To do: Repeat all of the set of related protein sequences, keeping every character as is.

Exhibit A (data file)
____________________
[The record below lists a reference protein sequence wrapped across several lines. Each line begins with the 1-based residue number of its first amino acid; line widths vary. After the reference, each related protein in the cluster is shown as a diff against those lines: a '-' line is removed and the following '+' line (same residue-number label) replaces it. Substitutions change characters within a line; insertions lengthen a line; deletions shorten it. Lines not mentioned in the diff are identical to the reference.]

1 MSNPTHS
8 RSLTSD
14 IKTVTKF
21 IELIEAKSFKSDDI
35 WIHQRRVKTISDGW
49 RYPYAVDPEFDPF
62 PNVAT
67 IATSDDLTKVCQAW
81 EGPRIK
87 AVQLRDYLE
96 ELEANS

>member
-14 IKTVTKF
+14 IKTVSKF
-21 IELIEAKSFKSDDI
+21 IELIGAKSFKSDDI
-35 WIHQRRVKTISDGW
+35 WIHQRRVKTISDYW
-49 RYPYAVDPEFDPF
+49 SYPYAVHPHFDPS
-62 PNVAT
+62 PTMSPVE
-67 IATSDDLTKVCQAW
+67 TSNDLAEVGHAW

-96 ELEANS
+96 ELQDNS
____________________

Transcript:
[The record below lists a reference protein sequence wrapped across several lines. Each line begins with the 1-based residue number of its first amino acid; line widths vary. After the reference, each related protein in the cluster is shown as a diff against those lines: a '-' line is removed and the following '+' line (same residue-number label) replaces it. Substitutions change characters within a line; insertions lengthen a line; deletions shorten it. Lines not mentioned in the diff are identical to the reference.]

1 MSNPTHS
8 RSLTSD
14 IKTVTKF
21 IELIEAKSFKSDDI
35 WIHQRRVKTISDGW
49 RYPYAVDPEFDPF
62 PNVAT
67 IATSDDLTKVCQAW
81 EGPRIK
87 AVQLRDYLE
96 ELEANS

>member
-14 IKTVTKF
+14 IKTVSKF
-21 IELIEAKSFKSDDI
+21 IELIGAKSFKSDDI
-35 WIHQRRVKTISDGW
+35 WIHQRRVKTISDYW
-49 RYPYAVDPEFDPF
+49 SYPYAVHPHFDPS
-62 PNVAT
+62 PTMSPVE
-67 IATSDDLTKVCQAW
+67 TSNDLAEVGHAW

-96 ELEANS
+96 ELQDNS